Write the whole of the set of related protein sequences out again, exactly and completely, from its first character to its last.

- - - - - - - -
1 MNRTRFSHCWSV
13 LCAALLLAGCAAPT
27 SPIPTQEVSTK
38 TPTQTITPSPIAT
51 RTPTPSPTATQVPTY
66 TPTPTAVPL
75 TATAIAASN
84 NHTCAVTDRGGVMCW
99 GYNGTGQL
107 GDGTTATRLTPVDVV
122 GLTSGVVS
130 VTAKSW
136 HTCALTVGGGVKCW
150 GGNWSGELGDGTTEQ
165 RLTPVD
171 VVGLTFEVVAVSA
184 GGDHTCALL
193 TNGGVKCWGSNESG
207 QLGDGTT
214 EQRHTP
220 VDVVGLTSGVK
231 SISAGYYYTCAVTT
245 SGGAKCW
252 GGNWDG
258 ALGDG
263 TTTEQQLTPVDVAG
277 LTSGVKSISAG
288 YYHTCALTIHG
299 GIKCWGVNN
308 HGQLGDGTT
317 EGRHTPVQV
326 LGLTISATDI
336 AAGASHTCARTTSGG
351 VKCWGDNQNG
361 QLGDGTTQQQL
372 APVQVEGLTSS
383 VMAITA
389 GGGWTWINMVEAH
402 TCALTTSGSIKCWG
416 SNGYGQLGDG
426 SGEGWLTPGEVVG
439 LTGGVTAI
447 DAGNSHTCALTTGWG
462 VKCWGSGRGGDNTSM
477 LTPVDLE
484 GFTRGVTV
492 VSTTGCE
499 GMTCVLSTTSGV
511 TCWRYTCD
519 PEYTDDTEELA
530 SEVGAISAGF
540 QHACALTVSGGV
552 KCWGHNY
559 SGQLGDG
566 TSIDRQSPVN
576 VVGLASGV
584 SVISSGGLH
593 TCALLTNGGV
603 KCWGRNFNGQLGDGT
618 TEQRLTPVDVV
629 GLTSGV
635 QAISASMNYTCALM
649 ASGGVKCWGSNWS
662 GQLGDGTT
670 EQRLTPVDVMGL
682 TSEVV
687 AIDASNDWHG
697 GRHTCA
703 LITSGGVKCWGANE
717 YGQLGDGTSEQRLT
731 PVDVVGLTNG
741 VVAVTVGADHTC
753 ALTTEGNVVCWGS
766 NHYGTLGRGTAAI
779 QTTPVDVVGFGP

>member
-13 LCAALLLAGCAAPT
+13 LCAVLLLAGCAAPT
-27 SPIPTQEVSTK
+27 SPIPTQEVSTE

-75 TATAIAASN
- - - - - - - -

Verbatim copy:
1 MNRTRFSHCWSV
13 LCAALLLAGCAAPT
27 SPIPTQEVSTK
38 TPTQTITPSPIAT
51 RTPTPSPTATQVPTY
66 TPTPTAVPL
75 TATAIAASN
84 NHTCAVTDRGGVMCW
99 GYNGTGQL
107 GDGTTATRLTPVDVV
122 GLTSGVVS
130 VTAKSW
136 HTCALTVGGGVKCW
150 GGNWSGELGDGTTEQ
165 RLTPVD
171 VVGLTFEVVAVSA
184 GGDHTCALL
193 TNGGVKCWGSNESG
207 QLGDGTT
214 EQRHTP
220 VDVVGLTSGVK
231 SISAGYYYTCAVTT
245 SGGAKCW
252 GGNWDG
258 ALGDG
263 TTTEQQLTPVDVAG
277 LTSGVKSISAG
288 YYHTCALTIHG
299 GIKCWGVNN
308 HGQLGDGTT
317 EGRHTPVQV
326 LGLTISATDI
336 AAGASHTCARTTSGG
351 VKCWGDNQNG
361 QLGDGTTQQQL
372 APVQVEGLTSS
383 VMAITA
389 GGGWTWINMVEAH
402 TCALTTSGSIKCWG
416 SNGYGQLGDG
426 SGEGWLTPGEVVG
439 LTGGVTAI
447 DAGNSHTCALTTGWG
462 VKCWGSGRGGDNTSM
477 LTPVDLE
484 GFTRGVTV
492 VSTTGCE
499 GMTCVLSTTSGV
511 TCWRYTCD
519 PEYTDDTEELA
530 SEVGAISAGF
540 QHACALTVSGGV
552 KCWGHNY
559 SGQLGDG
566 TSIDRQSPVN
576 VVGLASGV
584 SVISSGGLH
593 TCALLTNGGV
603 KCWGRNFNGQLGDGT
618 TEQRLTPVDVV
629 GLTSGV
635 QAISASMNYTCALM
649 ASGGVKCWGSNWS
662 GQLGDGTT
670 EQRLTPVDVMGL
682 TSEVV
687 AIDASNDWHG
697 GRHTCA
703 LITSGGVKCWGANE
717 YGQLGDGTSEQRLT
731 PVDVVGLTNG
741 VVAVTVGADHTC
753 ALTTEGNVVCWGS
766 NHYGTLGRGTAAI
779 QTTPVDVVGFGP

>member
-13 LCAALLLAGCAAPT
+13 LCAVLLLAGCAAPT
-27 SPIPTQEVSTK
+27 SPIPTQEVSTE

-75 TATAIAASN